Concerns about North Korea's true goals
Some experts are concerned that North Korea could be seeking to delay international action while strengthening its nuclear program.
Some experts think North Korea has from 13 to 30 nuclear weapons. The North continues to produce nuclear fuel, plutonium, at its Yongbyon nuclear center.
Experts say it could take years for inspectors to confirm that the production had been stopped. In that time, they say, North Korea could add to its nuclear weapons stockpile.
The Asan Institute's Go Myong-Hyun said, "If North Korea can have nuclear weapons for the next 20 years in the process of nuclear disarmament, then North Korea becomes a de facto nuclear state."
Many issues, sides to be considered
South Korean President Moon Jae-in is to hold talks with Kim Jong Un in April before the proposed meeting with the U.S. president
Moon and Kim are expected to talk about a proposal for restarting communications between the North and South Korean militaries. Other subjects for discussion include reunions for families separated by the Korean War and restarting humanitarian aid.
The Moon administration also may offer North Korea an economic deal tied to progress in denuclearization.
The South Korean leader might offer to reopen the Kaesong industrial center, which was closed after a North Korean nuclear test in 2016. The factory complex provided jobs to thousands of North Koreans. The international community accused the North of using money from the complex for its weapons programs.
On Monday, South Korea's national security adviser praised China, another country with an interest in the denuclearization talks.
The official, Chung Eui-yong, met with Yang Jiechi, China's top foreign policy adviser.
Chung said South Korean government officials "believe that various advances toward achieving the goal of peace and denuclearization of the Korean Peninsula were made with active support and contribution from President Xi Jinping and the Chinese government."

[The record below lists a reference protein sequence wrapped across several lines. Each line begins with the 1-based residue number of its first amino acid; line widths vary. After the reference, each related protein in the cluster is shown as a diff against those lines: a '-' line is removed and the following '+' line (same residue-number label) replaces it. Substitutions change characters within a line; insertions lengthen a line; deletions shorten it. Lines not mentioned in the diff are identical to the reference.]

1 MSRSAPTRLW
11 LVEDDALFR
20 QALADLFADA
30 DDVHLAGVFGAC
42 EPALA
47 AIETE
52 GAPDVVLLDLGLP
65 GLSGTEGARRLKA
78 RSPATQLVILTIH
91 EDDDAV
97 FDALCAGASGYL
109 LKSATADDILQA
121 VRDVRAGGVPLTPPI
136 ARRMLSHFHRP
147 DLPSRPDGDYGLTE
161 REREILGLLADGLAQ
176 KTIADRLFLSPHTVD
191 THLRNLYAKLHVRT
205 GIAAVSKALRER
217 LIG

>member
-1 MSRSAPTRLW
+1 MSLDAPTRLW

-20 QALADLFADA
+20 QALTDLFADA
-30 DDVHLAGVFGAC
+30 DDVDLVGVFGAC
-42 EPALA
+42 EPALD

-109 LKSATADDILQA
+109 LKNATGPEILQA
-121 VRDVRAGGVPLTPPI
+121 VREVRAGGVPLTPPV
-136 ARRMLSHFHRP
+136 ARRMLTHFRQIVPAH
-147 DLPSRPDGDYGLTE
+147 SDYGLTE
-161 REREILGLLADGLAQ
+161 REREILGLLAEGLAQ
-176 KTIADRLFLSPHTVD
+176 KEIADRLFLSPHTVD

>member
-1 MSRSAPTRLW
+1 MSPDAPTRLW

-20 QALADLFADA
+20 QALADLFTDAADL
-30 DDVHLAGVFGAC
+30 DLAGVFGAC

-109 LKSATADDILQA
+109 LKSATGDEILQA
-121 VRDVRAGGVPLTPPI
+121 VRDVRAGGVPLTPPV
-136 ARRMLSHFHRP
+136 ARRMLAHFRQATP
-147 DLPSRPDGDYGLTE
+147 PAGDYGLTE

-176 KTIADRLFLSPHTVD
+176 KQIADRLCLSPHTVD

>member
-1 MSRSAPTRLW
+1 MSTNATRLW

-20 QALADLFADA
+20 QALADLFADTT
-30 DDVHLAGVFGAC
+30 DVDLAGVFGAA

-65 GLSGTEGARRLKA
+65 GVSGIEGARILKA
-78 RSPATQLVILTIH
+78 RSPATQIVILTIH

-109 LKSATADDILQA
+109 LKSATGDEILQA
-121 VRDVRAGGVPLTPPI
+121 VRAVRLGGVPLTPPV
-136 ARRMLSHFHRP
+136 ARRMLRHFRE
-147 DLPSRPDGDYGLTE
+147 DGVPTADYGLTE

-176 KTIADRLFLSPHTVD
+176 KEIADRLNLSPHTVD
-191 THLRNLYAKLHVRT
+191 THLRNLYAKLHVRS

Yang repeated China's position that it wants denuclearization on the Korean Peninsula and problems to be solved through talks.
A permanent peace?
In the past, North Korea has called for a permanent peace to replace the armistice that ended fighting in the Korean War.
Cheong Soeng Chang spoke about the possibility of North Korea giving up its nuclear and missile programs. For that to happen, he said, "the United States will have to cease all joint South Korea-US military exercises, completely eliminate the international community's sanctions on North Korea, and to accept establishing diplomatic ties between the US and North Korea."
The United States and South Korea have said they oppose ending their long military alliance in exchange for the North's denuclearization.
The U.S. military currently keeps about 28,000 soldiers and other armed forces members in South Korea.
I'm Mario Ritter.
Brian Padden reported this story for VOANews. His report includes information provided by Lee Yoon-jee. Mario Ritter adapted the report for Learning English. His story includes material from VOA's Ken Bredemeier and Chris Hannas. George Grow was the editor.